For any physical implementation of a qubit, there are three binary measurements of special interest, which we can call the $X$ test, the $Y$ test and the $Z$ test. Let us denote the possible outcomes of each test by $+1$ and $-1$, which turns out to be a convenient choice. The *expected value* of the $X$ test is the average of these two possibilities, weighted by the probability of each. If we write $P(+1|X)$ for the probability of getting the $+1$ outcome given that we do the $X$ test, and likewise for $P(-1|X)$, then this expected value is $$ x = P(+1|X) \cdot (+1) + P(-1|X) \cdot (-1). $$ Because this is a weighted average of $+1$ and $-1$, it will always be somewhere in that interval. If for example we are completely confident that an $X$ test will return the outcome $+1$, then $x = 1$. If instead we lay even odds on the two possible outcomes, then $x = 0$. Likewise, $$ y = P(+1|Y) \cdot (+1) + P(-1|Y) \cdot (-1), $$ and $$ z = P(+1|Z) \cdot (+1) + P(-1|Z) \cdot (-1). $$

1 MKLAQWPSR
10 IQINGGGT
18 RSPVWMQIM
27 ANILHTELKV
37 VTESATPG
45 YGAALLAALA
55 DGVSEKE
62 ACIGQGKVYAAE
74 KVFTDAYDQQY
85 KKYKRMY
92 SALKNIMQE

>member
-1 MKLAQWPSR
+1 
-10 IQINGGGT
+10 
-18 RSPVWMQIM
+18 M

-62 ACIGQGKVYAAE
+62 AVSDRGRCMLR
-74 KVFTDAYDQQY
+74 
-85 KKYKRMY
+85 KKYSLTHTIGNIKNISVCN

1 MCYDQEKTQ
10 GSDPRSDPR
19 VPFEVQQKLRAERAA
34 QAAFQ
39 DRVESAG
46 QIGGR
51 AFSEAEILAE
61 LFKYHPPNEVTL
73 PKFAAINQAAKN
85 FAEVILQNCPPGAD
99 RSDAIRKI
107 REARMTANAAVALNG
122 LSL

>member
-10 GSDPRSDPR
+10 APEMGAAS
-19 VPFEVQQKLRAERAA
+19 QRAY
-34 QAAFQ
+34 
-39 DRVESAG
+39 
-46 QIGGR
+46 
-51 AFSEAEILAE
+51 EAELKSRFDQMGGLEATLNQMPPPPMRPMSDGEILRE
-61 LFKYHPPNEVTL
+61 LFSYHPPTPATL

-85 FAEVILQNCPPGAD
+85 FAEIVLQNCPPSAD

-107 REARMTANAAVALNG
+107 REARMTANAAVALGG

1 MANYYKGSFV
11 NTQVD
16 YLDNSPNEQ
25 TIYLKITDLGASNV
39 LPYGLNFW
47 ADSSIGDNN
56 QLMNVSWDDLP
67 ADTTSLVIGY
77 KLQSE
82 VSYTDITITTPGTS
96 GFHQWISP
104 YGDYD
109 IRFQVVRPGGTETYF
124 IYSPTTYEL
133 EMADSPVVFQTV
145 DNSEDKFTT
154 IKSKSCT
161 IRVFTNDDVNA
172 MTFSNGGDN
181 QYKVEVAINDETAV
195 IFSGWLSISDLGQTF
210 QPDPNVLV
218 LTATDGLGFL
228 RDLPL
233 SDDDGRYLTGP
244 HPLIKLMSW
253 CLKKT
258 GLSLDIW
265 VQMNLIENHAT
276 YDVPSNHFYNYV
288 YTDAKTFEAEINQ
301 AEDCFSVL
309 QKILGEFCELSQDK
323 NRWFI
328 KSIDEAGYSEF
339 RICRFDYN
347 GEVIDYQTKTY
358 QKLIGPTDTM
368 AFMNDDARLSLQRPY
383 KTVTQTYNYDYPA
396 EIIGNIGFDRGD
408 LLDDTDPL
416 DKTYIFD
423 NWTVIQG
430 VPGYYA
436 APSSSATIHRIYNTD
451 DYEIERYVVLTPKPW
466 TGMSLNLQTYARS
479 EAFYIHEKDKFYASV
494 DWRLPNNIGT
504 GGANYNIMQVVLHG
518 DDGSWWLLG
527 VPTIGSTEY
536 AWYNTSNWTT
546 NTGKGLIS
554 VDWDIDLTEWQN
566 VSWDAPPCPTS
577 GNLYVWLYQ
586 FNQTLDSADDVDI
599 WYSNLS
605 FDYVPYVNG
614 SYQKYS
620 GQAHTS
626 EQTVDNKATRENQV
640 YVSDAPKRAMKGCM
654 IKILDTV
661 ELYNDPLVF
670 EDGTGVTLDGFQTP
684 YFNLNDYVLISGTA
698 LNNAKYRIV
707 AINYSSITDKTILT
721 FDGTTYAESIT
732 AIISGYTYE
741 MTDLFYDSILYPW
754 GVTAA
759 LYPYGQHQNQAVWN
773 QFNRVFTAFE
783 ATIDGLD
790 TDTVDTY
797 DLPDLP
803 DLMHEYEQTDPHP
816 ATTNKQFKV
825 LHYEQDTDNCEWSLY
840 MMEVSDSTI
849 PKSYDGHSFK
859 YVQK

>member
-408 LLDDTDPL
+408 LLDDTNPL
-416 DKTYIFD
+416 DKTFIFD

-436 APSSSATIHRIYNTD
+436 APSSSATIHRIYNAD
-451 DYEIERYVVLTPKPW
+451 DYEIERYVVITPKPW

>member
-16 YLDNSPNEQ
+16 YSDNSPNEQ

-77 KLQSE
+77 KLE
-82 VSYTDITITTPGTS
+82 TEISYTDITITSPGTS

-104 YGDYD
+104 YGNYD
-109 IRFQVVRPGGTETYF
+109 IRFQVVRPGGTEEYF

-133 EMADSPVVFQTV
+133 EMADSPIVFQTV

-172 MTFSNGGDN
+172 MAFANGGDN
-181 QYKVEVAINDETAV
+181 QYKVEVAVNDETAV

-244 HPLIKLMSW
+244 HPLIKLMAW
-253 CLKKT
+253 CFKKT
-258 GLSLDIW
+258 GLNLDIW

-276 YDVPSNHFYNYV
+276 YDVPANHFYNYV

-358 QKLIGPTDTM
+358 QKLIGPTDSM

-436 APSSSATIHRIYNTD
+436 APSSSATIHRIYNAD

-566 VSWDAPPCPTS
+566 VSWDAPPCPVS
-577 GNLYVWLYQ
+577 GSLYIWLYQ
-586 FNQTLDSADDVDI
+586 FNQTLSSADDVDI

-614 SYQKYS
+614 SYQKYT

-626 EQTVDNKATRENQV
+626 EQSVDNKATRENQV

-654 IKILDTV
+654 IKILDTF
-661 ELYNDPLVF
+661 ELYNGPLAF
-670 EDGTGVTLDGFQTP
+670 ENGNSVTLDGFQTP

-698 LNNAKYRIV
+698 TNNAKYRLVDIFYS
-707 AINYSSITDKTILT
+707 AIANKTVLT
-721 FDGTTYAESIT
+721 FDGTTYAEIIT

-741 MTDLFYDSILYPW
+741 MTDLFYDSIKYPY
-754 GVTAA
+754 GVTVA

To specify the preparation of a single qubit, all we have to do is pick a value for $x$, a value for $y$ and a value for $z$. But not all combinations $(x,y,z)$ are physically allowed. The valid preparations are those for which the point $(x,y,z)$ lies on or inside the ball of radius 1 centered at the origin: $$ x^2 + y^2 + z^2 \leq 1. $$ We call this the *Bloch ball,* after the physicist Felix Bloch (1905–1983). The surface of the Bloch ball, at the distance exactly 1 from the origin, is the *Bloch sphere.* The points where the axes intersect the Bloch sphere — $(1,0,0)$, $(-1,0,0)$, $(0,1,0)$ and so forth — are the preparations where we are perfectly confident in the outcome of one of our three tests. Points in the interior of the ball, not on the surface, imply uncertainty about the outcomes of all three tests. But look what happens: If I am perfectly confident of what will happen should I choose to do an $X$ test, then my expected values $y$ and $z$ must both be zero, meaning that I am *completely uncertain* about what might happen should I choose to do either a $Y$ test or a $Z$ test. There is an inevitable tradeoff between levels of uncertainty, baked into the shape of the theory itself. One might even call that a matter… of principle.